Traffic chaos at a major North East airshow was caused by a lack of staff, thousands turning up without tickets and no plan for police to attend, a report has found.
Roads around Teesside International Airport, near Darlington, became gridlocked and some passengers missed their flights as more than an estimated 20,000 people flocked to Teesside Airshow, which returned after a five-year gap earlier this month.
A review into the event on Saturday 11 June, published on Tuesday 28 June, found a number of failings in its organisation by SkyLive Air Limited, which was responsible for the staging and management of the airshow.
Phil Forster, managing director of Teesside International Airport, who carried out the report, said: "It is clear that there were a number of shortcomings in the planning for and management of the traffic aspects of the event, which contributed to the issues on the day.
"It was incredibly disappointing that the airshow, which was a good event that attracted excellent flight displays and entertained those that were able to attend, was overshadowed by these serious traffic issues."
What went wrong?
The report found there was a lack of communication in the organising of the event.
It said the traffic management company was aware that it could take up to four hours for the number of expected vehicles to get onto the site, but the airport or key parties were not made aware of the information and there was "no record of them being informed".
Failings were also identified in the organisation and management; the report said only one public event safety advisory group was held and it did not include representatives from Cleveland Police.
Mr Forster wrote: "Although Durham Police has jurisdiction over the Darlington roads in the immediate vicinity of the airport, many ticketholders would have come from other parts of the Tees Valley, and joined up working between the forces could have benefitted the planning process and capacity issues experienced by Durham Police on the day."
The review found that on the morning of the airshow, there were no arrangements in place for the police to be at the event, despite more than 20,000 people planning to attend the event.
"Only once the traffic had significantly built up to the point of serious disruption to the local area were the police brought in, and they had to call in officers from home to assist," Mr Forster's report continued.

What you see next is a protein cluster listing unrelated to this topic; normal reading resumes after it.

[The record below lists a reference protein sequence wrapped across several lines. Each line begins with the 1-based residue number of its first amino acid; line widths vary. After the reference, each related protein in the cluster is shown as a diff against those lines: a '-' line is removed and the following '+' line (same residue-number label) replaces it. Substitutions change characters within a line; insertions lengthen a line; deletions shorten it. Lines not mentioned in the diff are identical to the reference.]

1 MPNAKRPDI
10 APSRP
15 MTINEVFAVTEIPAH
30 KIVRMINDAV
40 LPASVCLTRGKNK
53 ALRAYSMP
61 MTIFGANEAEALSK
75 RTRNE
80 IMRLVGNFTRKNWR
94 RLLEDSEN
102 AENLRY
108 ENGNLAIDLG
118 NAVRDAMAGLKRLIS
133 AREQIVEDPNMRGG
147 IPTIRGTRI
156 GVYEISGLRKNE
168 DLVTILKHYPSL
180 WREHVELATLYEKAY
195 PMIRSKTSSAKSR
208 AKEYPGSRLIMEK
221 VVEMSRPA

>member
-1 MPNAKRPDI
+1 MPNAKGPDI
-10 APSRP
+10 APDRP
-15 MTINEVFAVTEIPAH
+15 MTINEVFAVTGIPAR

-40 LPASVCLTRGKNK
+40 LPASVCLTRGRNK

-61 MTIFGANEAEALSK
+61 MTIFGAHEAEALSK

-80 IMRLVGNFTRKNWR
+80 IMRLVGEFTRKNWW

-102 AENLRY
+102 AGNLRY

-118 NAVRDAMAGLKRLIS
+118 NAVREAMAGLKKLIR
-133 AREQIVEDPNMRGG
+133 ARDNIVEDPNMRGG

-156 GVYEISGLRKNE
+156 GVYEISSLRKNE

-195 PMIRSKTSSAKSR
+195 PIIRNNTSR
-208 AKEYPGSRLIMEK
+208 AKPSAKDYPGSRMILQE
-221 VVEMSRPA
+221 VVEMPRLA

The traffic management contractor was found to have just five staff working at the event, with "anecdotal feedback" critical of them being "unprepared" and "reactive, rather than proactive".
Mr Forster said: "There were also accounts from members of the public that some members of the transport management staff sat in their vehicles rather than actively trying to manage the traffic, even where problems were clearly significant."
He added: "The execution and resourcing of the traffic management provided was inadequate on the day."
The report also found that delays were made worse by more than 2,500 cars turning up without the required pre-booked car parking pass.
Mr Forster added: "All parties involved in the planning for, and management of the airshow had a responsibility for the safe and efficient running of the show, and as highlighted in this report, there were various failings in this regard."
The report concluded that Teesside International Airport would be unlikely to host another airshow without "significant reassurance" that the issues found in the air show's management would be addressed.
It also pledged to "ensure that disruption of this kind does not happen again at the airport".
What about refunds?
SkyLive Air, the organiser of the Teesside Airshow, has now confirmed the process for refunds. People are advised to:
Send their ticket (with the stub attached to prove that is has not been used) back to SkyLive
Include a stamped envelope marked with the address where they would like the refund returning
Send both by recorded delivery to: SkyLive, PO BOX 626, Darlington, DL1 9FW
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